- It creates greater engagement and loyalty to the organization. When someone does something good for us, we feel that we owe them something in return. When a company goes out of their way to support you and invest in you, you will have greater respect for your company and feel more invested in their success. This is good for you and for the firm. They are investing in you because they care about you. And in return, you pay it forward by helping the company grow.
Now you’re bought in. You have an internal desire to be better, to learn and to grow. You don’t really know what your company offers in terms of professional development but you want to invest in yourself.
How do you go about asking for professional development budget?
Find out what exists at your company
Talk to your manager and ask if there is any professional development budget. Understand what the process is in terms of requesting money, how to get reimbursed, what information the company will need, etc. Do your homework and understand what you need to be properly reimbursed.
Have all of the information
Understand what the service or training is that you’re looking for. For example, if you want to engage in leadership coaching, understand how many sessions you’ll have, who the company has worked with, how they will help, what the time commitment will be, the pricing structure and any other relevant information.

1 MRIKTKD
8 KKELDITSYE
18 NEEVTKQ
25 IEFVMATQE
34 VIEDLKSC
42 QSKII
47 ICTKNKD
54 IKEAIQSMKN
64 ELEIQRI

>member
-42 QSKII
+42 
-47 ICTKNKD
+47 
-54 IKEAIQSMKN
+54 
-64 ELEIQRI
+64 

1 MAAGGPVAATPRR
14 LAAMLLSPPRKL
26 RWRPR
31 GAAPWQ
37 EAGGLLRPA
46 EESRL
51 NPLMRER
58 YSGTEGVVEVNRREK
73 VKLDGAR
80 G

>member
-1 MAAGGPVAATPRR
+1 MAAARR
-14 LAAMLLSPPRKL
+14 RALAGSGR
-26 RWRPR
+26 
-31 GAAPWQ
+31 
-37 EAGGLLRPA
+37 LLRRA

Make a business case
Now that you have all of the information, go to your boss to make a business case as to why you would like to invest in this development. Make it very clear for your manager to understand how this will help your growth and in return, how it will help the company. Your professional development growth should have a direct link to how it will help the business and how you plan to utilize this new skill or knowledge.
Keep the manager informed about your learning and progress
Once you have approval, be sure to keep your manager informed about what you learned and how you’re applying it. Your manager has made an investment in you and should be informed of your progress.
Make it easy for the company to sponsor you
Do the leg work! Make it very easy for your company to reimburse you. If there is a certain way they want you to submit the invoice, have it all ready to go. If you have to submit proof for what you did, obtain the paperwork and submit the information proactively. When Ama La Vida clients are being sponsored, we always ask, “What do you need in order to get reimbursed?” And accordingly, we follow the protocol (within reason) so that it’s easy for the client and the company. This also makes it easier for you to obtain approval should you want more professional development budget in the future.
Kudos to you for being a go-getter. Your company is lucky to have you! Take a proactive role in your professional development because we want you to be always bettering and so does your employer. It’s a win for you, it’s a win for them.
Remember that professional development isn’t only about taking an online training course – perhaps it’s going to a conference so that you can be surrounded by innovative minds or it’s investing in your professional growth by seeking out a leadership coach. Figure out what you want to learn, why it will help you and your employer, how you plan to use it to better yourself and make the ask to be sponsored. You’ll be surprised how well received this request will be, and you’ll be happier knowing you are bettering yourself.
Go on, be a perpetual student. Invest in your growth. The return on investment is infinite.